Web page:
I’m loving the cuurent BBC costume drama ‘Wolf Hall’ about Cromwell and Henry VIII. I’ve read the books and it’s an adaptation that stands up to the original (unusually).
I’m fascinated by the Tudors and it started young.
Every Saturday without fail I used to go ice skating; it was around the time that Torvill and Dean won the Winter Olympics and Nottingham had gone crazy for careering around a small patch of ice at ludicrously fast speeds.
At the local ice rink (now demolished to make way for The National Ice Centre, with an even smaller rink, or maybe I just got bigger…) my friend and I went to the Saturday morning skating club where we learnt how to skate forwards without falling over, and occasionally backwards without too much mishap (apart from the time I broke my arm but we’ll draw a veil over that).
So what has this to do with the Tudors I hear you cry? Well, once a year at Christmas, there was, to my great excitement, a fancy dress skate party.
Still unsure about how this relates to 16th Century England? Hold your hockey skates.
I decided, most likely under the influence of a devious mother who had calculated how much costume preparation was involved, to go as Anne Boleyn, post execution, dressed in a white sheet with my ‘head’ under my arm, on skates, obviously. She was known for her skating skills. Not.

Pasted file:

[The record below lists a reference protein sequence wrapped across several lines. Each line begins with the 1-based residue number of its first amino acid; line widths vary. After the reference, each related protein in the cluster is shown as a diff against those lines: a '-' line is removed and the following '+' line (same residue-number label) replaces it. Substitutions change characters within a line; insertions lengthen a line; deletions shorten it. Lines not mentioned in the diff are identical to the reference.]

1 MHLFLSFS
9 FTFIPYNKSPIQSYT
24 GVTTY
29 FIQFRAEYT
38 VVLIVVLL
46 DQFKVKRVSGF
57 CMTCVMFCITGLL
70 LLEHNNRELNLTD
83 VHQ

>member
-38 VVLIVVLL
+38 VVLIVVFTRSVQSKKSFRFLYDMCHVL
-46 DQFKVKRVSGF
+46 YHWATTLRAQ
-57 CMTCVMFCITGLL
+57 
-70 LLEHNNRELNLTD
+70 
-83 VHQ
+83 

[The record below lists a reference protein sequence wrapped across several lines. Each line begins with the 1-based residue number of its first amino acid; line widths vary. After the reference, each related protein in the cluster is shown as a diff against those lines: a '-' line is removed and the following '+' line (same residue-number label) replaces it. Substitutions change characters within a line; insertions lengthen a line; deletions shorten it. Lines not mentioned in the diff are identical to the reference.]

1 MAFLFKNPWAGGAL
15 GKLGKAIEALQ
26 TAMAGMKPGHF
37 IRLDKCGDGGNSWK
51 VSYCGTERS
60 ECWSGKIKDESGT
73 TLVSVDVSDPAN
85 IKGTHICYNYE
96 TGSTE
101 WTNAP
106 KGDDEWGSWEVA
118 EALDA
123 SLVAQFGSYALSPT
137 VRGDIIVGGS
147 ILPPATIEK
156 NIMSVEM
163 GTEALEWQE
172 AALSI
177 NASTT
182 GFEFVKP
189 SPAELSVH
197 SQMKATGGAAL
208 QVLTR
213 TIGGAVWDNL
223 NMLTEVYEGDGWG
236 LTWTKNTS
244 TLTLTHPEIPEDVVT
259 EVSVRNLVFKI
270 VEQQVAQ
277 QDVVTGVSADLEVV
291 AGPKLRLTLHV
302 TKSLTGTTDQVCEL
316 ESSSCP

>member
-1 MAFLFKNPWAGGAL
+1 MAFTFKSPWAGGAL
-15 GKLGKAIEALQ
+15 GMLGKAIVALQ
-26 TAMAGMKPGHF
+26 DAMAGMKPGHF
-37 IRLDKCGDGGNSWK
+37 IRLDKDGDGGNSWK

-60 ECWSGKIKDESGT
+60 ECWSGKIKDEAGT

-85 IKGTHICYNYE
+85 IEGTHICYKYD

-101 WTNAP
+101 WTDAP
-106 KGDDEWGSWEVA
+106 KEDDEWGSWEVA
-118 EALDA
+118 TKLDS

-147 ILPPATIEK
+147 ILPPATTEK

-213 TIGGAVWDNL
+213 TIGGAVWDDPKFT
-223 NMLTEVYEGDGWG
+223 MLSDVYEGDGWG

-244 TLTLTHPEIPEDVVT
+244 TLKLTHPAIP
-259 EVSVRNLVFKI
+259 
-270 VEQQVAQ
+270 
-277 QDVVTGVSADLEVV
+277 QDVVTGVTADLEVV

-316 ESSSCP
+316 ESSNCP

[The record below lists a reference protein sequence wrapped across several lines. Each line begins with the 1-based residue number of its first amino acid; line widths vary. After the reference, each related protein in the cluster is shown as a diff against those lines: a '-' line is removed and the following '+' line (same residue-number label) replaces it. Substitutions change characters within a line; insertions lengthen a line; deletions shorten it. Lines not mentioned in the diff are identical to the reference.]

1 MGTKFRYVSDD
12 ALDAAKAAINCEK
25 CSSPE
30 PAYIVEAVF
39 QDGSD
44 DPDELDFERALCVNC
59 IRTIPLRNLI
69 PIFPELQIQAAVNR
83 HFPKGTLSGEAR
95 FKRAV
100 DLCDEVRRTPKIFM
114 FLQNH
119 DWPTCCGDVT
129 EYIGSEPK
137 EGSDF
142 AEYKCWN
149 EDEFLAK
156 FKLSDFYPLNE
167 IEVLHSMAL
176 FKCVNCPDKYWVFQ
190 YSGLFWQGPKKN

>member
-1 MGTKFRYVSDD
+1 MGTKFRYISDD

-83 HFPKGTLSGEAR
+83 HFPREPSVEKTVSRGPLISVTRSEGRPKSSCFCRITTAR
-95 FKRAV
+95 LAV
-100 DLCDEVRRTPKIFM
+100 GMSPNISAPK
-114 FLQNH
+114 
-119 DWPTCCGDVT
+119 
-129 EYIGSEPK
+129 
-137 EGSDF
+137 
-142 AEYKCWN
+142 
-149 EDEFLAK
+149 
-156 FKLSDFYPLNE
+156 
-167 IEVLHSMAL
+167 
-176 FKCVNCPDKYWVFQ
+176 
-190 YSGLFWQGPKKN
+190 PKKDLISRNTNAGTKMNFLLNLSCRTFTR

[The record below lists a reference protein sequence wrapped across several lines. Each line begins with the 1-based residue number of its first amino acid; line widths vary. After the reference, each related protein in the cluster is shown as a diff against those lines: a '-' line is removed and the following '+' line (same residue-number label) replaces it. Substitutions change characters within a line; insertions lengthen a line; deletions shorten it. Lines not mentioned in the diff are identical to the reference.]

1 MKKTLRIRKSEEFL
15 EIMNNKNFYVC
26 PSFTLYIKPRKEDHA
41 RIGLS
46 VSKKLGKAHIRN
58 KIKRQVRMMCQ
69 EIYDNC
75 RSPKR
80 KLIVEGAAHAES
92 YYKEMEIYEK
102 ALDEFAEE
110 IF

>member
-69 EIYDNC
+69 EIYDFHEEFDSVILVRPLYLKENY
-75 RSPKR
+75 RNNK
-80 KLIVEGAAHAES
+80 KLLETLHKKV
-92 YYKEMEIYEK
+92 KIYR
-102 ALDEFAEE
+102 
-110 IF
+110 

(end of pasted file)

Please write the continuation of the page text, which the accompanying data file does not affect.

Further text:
I chose to ignore that part and thought this was an excellent idea. I spent hours styling the hair and doing the make up on my Girls World (remember them?!? If you don’t, they were slightly scary plastic ‘heads’, a bit like an oversize decapitated Sindy doll, who had carelessly mislaid her body).
I was convinced that the junior hockey player both me and my friend had our eyes on would take one look at me and be so impressed by the originality of my get up that he wouldn’t fail to skate around the rink with me for the final song – the skating disco equivalent of the last dance.
How wrong I was. Please take a moment to create a mental picture of a slightly spotty teenager, hiding under an off white nylon sheet (my Mum wasn’t prepared to let me use a ‘best’ one, I’d had to make do with one that was older than me), clutching a Girls World in both hands, with felt tip around her neck, very unconvincingly like blood, especially as someone (not me of course) had left the lid off the red one so I’d had to substitute brown and green – determined to prove that red isn’t really a primary colour). Got that? Yup, cringe along with me.
The worst part, given the weight of a Girls World – they were HEAVY – and the effect it had on my centre of gravity along with the combination of trailing sheet meant that once I had the poor hockey player in my sights, the excitement tipped me over the edge. Quite literally, as I managed the most calamitous trip, was unable to windmill my arms due to my ‘head’, landed on my tummy, flat out, and slid the entire length of the ice rink in front of Everyone. I died.
So now I’ve relived the trauma with you I think that’s quite enough of the Tudors for today and I’ll show you a quick picture of my CAL.